Keywords: Black Africans, cardiovascular events, hemodialysis, kidney disease, proprotein convertase subtilisin, kexin type 9
Published online 2021 July 20. doi: 10.5041/RMMJ.10443.
Circulating Proprotein Convertase Subtilisin/Kexin Type 9 Levels Predict Future Cardiovascular Event Risks in Hemodialyzed Black African Patients
1Department of Internal Medicine, Division of Nephrology–Dialysis, University of Kinshasa Hospital, Kinshasa, Democratic Republic of the Congo
2Faculty of Family Medicine and Primary Care, Protestant University of Congo, Kinshasa, Democratic Republic of the Congo
3Department of Pediatrics, Division of Nephrology–Dialysis, University of Kinshasa Hospital, Kinshasa, Democratic Republic of the Congo
*To whom correspondence should be addressed. E-mail: email@example.com
Copyright : © 2021 Kajingulu et al.
This is an open-access article. All its content, except where otherwise noted, is distributed under the terms of the Creative Commons Attribution License (http://creativecommons.org/licenses/by/3.0), which permits unrestricted use, distribution, and reproduction in any medium, provided the original work is properly cited.
Context and ObjectiveCardiovascular diseases are the leading cause of mortality in patients. In this context, proprotein convertase subtilisin/kexin type 9 (PCSK9) appears to be the new biomarker identified as interfering in lipid homeostasis. This study aimed to investigate the association between PCSK9, dyslipidemia, and future risk of cardiovascular events in a population of black Africans.
MethodsA cross-sectional study was conducted between August 2016 and July 2020 in six hemodialysis centers in the city of Kinshasa, Democratic Republic of the Congo. Serum PCSK9 was measured by ELISA; lipid levels of 251 chronic kidney disease grade 5 (CKD G5) hemodialysis patients and the Framingham predictive instrument were used for predicting cardiac events.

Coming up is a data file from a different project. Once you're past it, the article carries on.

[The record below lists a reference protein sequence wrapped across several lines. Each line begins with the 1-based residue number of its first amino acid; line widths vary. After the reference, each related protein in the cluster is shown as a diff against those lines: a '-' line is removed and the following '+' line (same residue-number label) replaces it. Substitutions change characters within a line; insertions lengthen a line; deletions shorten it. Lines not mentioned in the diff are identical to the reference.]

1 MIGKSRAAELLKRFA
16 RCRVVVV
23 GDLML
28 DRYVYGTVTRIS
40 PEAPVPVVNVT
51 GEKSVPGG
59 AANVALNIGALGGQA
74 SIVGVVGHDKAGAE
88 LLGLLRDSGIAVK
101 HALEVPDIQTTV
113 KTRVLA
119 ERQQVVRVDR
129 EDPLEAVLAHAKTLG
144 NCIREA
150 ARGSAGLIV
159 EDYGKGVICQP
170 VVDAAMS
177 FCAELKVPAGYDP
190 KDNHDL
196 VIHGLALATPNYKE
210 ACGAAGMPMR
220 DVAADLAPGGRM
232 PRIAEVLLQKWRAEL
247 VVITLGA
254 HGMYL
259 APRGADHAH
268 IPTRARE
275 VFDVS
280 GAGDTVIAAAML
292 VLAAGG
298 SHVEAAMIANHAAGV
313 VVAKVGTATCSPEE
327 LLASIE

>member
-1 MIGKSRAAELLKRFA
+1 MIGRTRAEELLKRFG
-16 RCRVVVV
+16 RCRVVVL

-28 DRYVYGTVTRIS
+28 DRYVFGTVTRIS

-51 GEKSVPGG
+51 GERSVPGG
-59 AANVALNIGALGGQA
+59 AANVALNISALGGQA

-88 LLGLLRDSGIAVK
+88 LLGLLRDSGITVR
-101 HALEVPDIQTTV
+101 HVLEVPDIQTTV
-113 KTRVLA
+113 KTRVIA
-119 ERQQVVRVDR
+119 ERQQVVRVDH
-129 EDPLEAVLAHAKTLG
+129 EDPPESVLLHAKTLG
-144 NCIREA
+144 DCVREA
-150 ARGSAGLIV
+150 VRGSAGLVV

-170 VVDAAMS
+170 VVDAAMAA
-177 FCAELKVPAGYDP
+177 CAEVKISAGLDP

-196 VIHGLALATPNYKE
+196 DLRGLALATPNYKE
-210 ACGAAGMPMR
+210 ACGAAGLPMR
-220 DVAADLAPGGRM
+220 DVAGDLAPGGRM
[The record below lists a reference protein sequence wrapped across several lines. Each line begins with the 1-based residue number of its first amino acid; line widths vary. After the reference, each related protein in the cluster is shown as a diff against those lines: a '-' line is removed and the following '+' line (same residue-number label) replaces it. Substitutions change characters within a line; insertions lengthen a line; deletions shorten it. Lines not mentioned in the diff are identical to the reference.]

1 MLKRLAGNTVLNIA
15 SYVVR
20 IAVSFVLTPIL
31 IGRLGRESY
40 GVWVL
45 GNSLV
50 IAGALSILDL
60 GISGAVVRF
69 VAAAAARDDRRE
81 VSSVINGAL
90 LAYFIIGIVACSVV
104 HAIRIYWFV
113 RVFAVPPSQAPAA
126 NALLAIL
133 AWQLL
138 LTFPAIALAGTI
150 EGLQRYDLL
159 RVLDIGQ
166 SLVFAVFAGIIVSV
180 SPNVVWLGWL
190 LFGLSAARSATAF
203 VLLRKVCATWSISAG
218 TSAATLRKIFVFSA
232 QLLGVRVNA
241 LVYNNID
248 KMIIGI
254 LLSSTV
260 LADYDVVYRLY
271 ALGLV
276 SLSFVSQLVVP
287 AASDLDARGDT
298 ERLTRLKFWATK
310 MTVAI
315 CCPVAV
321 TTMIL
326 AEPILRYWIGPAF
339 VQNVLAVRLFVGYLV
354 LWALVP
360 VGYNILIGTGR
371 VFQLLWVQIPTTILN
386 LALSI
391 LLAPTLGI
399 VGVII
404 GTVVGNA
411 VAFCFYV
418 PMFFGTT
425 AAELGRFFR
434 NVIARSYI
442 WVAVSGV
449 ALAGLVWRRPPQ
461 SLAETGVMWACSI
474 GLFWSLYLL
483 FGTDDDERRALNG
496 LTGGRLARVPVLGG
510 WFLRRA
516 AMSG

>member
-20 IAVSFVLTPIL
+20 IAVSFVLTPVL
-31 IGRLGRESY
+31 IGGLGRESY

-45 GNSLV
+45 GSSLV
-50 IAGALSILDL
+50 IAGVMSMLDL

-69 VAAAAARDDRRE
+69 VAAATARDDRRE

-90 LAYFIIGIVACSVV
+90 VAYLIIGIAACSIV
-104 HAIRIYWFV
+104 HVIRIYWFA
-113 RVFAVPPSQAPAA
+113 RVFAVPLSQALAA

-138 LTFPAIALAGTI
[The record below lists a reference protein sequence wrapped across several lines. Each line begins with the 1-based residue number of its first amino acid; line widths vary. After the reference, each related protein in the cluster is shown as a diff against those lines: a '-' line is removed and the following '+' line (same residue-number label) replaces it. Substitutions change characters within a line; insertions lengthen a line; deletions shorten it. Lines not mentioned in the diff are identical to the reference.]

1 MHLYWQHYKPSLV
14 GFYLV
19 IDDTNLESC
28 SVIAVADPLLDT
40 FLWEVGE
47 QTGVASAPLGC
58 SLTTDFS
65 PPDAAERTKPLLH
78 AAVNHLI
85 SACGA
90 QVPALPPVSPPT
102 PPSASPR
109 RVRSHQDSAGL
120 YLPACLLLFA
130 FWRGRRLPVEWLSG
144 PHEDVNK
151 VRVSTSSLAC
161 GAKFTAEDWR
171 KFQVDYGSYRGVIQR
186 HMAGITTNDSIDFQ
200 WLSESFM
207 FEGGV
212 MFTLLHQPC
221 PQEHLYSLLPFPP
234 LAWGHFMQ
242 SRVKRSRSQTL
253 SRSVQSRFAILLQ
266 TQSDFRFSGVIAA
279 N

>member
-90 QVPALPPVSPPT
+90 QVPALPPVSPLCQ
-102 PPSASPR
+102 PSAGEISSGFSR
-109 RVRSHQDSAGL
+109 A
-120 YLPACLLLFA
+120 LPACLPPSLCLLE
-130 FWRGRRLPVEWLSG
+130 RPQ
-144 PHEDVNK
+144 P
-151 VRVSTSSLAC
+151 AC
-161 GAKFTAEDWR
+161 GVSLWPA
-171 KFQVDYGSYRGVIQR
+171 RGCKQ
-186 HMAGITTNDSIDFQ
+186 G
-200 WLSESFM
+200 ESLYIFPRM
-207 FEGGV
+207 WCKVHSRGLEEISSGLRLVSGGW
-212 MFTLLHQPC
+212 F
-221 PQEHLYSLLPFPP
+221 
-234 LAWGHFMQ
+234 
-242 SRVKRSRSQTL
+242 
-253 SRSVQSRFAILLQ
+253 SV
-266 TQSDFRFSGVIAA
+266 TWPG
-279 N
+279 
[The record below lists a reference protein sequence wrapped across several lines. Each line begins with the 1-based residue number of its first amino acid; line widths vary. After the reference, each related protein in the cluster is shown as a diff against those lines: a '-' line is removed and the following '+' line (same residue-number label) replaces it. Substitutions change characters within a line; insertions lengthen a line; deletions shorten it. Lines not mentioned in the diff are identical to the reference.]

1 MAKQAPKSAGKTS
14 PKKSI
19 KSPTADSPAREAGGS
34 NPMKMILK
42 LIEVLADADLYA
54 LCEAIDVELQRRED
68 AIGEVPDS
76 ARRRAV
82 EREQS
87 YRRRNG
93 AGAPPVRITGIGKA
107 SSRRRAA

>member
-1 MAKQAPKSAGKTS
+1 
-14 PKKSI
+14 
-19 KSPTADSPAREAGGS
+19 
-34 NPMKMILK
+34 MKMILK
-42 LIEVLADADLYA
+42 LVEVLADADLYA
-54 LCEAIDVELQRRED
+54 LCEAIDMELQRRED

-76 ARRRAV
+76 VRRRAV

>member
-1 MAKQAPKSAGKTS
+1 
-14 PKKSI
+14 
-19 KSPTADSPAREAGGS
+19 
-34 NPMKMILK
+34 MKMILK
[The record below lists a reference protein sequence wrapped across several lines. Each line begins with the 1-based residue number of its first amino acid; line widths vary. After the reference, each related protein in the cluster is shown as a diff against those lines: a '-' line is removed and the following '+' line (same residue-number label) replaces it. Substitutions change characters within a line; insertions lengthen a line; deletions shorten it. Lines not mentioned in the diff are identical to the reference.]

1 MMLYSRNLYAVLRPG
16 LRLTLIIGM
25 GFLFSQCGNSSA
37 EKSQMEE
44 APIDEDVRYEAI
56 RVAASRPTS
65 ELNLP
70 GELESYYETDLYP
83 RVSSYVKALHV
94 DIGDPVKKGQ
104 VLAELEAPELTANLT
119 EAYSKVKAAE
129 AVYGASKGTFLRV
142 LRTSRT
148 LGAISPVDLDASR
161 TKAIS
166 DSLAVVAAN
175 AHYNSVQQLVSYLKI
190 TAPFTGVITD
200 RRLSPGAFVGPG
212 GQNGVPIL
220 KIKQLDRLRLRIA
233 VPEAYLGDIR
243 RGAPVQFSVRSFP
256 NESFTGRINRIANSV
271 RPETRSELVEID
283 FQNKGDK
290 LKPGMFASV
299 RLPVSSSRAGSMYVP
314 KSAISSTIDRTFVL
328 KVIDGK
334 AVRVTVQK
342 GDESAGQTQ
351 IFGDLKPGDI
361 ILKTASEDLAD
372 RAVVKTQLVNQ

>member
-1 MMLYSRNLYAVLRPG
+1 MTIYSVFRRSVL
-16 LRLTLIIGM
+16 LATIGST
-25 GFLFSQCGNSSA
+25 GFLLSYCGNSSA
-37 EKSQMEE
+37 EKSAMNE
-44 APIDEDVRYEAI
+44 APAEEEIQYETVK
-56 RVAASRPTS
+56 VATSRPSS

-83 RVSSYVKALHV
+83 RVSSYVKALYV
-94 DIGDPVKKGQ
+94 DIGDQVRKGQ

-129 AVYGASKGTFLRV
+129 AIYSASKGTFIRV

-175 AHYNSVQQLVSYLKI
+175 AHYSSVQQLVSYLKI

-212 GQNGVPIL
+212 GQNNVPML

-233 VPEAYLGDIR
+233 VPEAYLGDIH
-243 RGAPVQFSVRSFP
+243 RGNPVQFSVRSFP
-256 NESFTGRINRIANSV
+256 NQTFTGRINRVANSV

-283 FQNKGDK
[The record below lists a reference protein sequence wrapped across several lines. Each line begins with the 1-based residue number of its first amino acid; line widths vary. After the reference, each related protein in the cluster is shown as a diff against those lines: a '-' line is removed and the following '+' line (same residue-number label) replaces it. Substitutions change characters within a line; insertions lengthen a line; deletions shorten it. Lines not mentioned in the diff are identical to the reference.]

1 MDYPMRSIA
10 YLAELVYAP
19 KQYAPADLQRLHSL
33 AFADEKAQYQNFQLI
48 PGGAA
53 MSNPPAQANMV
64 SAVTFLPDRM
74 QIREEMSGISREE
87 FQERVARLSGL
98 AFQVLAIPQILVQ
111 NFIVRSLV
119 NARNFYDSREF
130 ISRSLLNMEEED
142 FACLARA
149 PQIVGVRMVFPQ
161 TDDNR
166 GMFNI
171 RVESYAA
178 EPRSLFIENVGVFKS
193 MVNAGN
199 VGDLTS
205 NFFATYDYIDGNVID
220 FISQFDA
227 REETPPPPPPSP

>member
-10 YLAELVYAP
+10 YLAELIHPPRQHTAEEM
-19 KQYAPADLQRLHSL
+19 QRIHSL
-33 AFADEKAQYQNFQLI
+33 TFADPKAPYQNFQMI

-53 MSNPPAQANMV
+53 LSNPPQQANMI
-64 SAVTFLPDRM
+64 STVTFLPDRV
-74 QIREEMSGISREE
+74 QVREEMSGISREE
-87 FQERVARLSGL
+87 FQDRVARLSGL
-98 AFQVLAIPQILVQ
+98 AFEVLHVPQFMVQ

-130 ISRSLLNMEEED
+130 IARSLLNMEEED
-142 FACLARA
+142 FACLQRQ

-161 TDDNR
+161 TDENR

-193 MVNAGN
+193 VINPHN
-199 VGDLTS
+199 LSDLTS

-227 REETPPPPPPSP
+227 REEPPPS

ResultsTotal cholesterol (TC), low-density lipoprotein cholesterol (LDL-c), and triglycerides (TG) were significantly increased in the tertile with the highest PCSK9. By contrast, high-density lipoprotein cholesterol (HDL-c) was significantly decreased in the same tertile. A strong positive and significant correlation was found between PCSK9 and TC, TG, and LDL-c. Negative and significant correlation was observed between PCSK9 and HDL-c. The levels of PCSK9, smoking, overweight, and atherogenic dyslipidemia were associated with future risks for cardiovascular events in univariate analysis. After adjustment, all these variables persisted as independent determinants of future risk for cardiovascular events. The probability of having a cardiovascular event in this population was independently associated with PCSK9 levels. Compared to the patients in the lowest PCSK9 tertile, patients with PCSK9 levels in the middle (aOR 5.9, 95% CI 2.06–17.3, P<0.001) and highest tertiles (aOR 8.9, 95% CI 3.02–25.08, P<0.001) presented a greater risk of cardiac event.
ConclusionIncreased PCSK9 serum levels are associated with higher levels of TC, LDL-c, and TG and lower levels of HDL-c in black African hemodialysis patients. Serum PCSK9 levels in these patients predict increased risk of cardiovascular events, independent of traditional potential confounders.
Keywords: Black Africans, cardiovascular events, hemodialysis, kidney disease, proprotein convertase subtilisin, kexin type 9
In chronic kidney disease (CKD), patients die more likely from cardiovascular complications than from progression to kidney failure with replacement therapy. Indeed, clinical evidence shows that cardiovascular disease begins as soon as kidney function declines, and its severity increases with the progression of CKD.1 However, the cardiovascular risk remains high even in patients undergoing hemodialysis or peritoneal dialysis.2,3
Among the modifiable cardiovascular risk factors identified, dyslipidemia remains one of the major risk factors in chronic kidney disease grade 5 (CKD G5) hemodialysis patients or CKD without kidney failure with replacement therapy.4 Indeed, it has been reported in the literature that the high cardiovascular risk associated with CKD and kidney replacement therapy could be partially explained by the acceleration of the dynamic process of atherosclerosis induced by dyslipidemia.5–7 In this regard, serum protein proprotein convertase subtilisin/kexin type 9 (PCSK9) has been identified as the main factor inducing the increased synthesis of very-low-density lipoprotein cholesterol (triglyceride-rich lipoprotein), a factor underlying the development of atherogenic dyslipidemia and the subsequent elevated cardiovascular risk.8 The plasma protein PCSK9 acts, in large part, by targeting and reducing the hepatic degradation of very-low-density lipoprotein, a lipoprotein containing apolipoprotein B (apo-B) and low-density lipoprotein cholesterol (LDL-c).9,10